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Teenage scribblers

Many years ago the British Chancellor of the Exchequer (Finance Minister) referred to financial analysts as “teenage scribblers”. And they don’t seem to have grown up. Yesterday Samsung announced that it expected profits for the second quarter of the year to be yet another record at between $8.2 and $8.5bn. That’s right – eight point five billion dollars. $1.20 for every man, woman, and child on the face of the planet in just one quarter. The company’s shares promptly fell by 2.8%. That’s right as well – record profits and the company’s shares fell. Why? Because analysts had previously decided that the company was going to report higher profits. How much higher? About 3%.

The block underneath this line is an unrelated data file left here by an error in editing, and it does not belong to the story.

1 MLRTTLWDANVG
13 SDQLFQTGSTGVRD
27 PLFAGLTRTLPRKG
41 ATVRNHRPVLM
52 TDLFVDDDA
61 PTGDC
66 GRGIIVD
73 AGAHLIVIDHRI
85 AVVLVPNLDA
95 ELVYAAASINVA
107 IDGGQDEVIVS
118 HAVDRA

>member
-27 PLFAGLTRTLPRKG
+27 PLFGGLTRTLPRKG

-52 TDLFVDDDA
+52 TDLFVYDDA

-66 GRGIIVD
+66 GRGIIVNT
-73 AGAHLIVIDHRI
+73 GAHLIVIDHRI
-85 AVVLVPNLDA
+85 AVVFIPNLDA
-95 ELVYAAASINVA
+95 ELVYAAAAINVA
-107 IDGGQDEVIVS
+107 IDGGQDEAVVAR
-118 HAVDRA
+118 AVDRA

The Financial Times commented that there were “fears that the world’s biggest smartphone maker could struggle to meet optimistic market expectations.” Not that they weren’t going to continue to make shed loads of profit. Not that they weren’t going to continue to innovate. Not that, despite the hyper-profits of Galaxy phones and tablets there are vast underlying markets across the board. The company is being punished for not meeting the teenage scribblers’ finger in the air estimates of what they were going to do.

It is a mad world my masters!

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